The SOC 1 vs. SOC 2 discussion is well under way, thanks in large part to the American Institute of Certified Public Accountants' ( AICPA) launch of their new service organization reporting platform, known as the SOC framework. Officially, SOC standards for "Service Organization Control", which allows qualified practitioners (i.e., licensed and registered Certified Public Accountants) to issue SOC 1, SOC 2, and/or SOC 3 reports. With the SSAE 16 standard (which is used for issuing SOC 1 reports) effectively replacing the longstanding SAS 70 auditing standard for reporting periods ending on or after June 15, 2011, there's been much debate regarding SOC 1 vs. SOC 2, specifically, when are they applicable, what is the respective scope for each, and what similarities or differences do they each share.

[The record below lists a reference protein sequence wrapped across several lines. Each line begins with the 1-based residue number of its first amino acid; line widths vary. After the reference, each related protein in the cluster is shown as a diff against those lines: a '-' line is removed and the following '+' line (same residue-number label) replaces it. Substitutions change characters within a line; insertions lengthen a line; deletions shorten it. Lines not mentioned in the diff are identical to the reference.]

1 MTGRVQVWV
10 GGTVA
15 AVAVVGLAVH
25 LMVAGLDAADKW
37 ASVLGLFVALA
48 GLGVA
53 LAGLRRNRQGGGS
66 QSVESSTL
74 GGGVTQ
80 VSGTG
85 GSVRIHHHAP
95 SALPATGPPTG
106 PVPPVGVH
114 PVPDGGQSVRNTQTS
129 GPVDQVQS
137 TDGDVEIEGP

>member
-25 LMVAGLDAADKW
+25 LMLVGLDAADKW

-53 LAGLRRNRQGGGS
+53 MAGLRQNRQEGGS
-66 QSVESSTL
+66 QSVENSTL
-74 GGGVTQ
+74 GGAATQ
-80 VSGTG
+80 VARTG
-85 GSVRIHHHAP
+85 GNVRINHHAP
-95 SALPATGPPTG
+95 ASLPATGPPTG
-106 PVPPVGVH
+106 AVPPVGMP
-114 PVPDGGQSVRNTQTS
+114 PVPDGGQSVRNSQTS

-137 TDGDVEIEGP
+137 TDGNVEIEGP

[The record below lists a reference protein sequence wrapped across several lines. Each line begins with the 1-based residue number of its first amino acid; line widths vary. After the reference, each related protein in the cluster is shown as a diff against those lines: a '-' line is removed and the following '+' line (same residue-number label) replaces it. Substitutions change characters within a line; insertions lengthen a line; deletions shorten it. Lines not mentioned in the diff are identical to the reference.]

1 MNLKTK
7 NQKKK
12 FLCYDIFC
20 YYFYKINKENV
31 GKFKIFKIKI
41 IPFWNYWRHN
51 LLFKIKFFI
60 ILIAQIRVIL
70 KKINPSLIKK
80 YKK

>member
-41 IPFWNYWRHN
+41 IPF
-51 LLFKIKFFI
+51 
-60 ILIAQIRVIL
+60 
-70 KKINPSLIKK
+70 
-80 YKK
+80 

Service Organization Control (SOC) 1 reports are to be conducted in accordance with Statement on Standards for Attestation Engagements (SSAE) No. 16, the AICPA "attest" standard that, not only replaced SAS 70, but was intended to reinforce SAS 70's true intent, which was an audit conducted over "internal controls over financial reporting", more commonly known as the ICFR concept.  Because SAS 70 strayed heavily from its intended use, the newly formed SOC framework placed great emphasis on the ICFR component for service organization reporting, thus advocating service organizations to opt for a SOC 1 (for which you can obtain an SSAE 16 Type 1 or Type 2 report) only if your organization has a true relationship and/or nexus with ICFR.  

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